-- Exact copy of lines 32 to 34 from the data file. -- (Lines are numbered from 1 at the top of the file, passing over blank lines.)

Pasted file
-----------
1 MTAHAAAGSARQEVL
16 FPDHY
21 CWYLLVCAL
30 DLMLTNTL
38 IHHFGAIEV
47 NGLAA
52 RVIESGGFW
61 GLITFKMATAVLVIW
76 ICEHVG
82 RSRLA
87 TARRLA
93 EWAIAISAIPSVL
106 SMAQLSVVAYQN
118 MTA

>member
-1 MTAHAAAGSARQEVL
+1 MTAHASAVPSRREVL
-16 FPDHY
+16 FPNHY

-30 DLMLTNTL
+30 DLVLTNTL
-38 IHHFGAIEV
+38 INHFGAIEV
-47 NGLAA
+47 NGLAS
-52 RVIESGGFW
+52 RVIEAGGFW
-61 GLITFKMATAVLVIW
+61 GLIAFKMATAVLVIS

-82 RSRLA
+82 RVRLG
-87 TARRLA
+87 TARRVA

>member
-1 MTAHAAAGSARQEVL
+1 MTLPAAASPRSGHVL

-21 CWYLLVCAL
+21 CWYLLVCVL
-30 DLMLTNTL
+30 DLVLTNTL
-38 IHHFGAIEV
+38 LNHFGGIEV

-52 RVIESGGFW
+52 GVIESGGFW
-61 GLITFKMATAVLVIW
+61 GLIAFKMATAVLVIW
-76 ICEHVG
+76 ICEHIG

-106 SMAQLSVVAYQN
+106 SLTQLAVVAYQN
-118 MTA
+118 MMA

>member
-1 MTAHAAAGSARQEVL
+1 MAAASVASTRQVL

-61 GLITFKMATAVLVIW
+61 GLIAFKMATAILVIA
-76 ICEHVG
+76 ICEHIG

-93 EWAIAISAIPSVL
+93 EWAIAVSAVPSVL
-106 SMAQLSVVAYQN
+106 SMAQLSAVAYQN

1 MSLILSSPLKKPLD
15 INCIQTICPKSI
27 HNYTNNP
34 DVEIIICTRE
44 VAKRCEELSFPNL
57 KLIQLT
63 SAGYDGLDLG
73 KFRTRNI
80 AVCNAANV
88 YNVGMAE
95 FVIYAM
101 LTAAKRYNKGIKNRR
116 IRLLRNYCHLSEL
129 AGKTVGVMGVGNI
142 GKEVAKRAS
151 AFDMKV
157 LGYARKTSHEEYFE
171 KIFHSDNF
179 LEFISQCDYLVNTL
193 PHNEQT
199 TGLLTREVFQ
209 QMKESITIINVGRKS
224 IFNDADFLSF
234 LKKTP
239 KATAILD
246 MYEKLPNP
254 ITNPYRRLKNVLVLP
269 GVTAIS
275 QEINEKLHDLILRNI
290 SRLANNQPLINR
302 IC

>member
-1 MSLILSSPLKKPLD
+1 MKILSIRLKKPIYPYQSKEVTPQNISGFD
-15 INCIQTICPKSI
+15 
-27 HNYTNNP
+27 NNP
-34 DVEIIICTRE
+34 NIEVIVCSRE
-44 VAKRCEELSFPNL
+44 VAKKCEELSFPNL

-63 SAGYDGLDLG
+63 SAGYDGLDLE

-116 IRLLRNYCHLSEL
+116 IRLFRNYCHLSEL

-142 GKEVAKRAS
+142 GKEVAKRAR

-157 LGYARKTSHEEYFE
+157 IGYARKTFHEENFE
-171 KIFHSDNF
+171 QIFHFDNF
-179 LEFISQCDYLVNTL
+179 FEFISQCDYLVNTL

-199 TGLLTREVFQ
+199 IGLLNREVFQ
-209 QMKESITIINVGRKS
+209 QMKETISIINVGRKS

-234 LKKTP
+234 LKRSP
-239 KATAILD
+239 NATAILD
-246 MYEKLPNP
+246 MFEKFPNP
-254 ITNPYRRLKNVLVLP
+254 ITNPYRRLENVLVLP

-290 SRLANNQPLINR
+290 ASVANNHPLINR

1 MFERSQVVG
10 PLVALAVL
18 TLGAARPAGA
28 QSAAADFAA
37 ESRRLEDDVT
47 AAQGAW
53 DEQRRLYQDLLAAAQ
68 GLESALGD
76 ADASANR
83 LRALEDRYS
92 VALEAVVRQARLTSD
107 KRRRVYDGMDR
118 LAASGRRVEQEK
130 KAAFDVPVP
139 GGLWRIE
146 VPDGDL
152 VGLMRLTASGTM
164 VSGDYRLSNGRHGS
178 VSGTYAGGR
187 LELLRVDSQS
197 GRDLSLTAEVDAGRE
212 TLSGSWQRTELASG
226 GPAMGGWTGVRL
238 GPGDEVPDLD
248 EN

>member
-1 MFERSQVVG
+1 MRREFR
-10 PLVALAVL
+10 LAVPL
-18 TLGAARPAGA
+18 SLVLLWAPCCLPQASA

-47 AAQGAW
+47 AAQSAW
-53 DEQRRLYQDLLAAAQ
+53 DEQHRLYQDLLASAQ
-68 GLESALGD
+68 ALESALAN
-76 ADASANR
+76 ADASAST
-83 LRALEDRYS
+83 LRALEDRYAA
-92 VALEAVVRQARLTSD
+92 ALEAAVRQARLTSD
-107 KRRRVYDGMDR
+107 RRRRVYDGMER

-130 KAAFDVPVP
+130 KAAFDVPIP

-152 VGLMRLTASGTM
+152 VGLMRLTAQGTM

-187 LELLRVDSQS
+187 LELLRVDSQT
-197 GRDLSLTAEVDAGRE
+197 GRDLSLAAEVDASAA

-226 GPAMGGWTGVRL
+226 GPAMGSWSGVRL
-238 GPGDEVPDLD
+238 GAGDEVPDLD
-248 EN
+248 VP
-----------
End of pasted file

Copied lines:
-87 TARRLA
+87 TARRVA

>member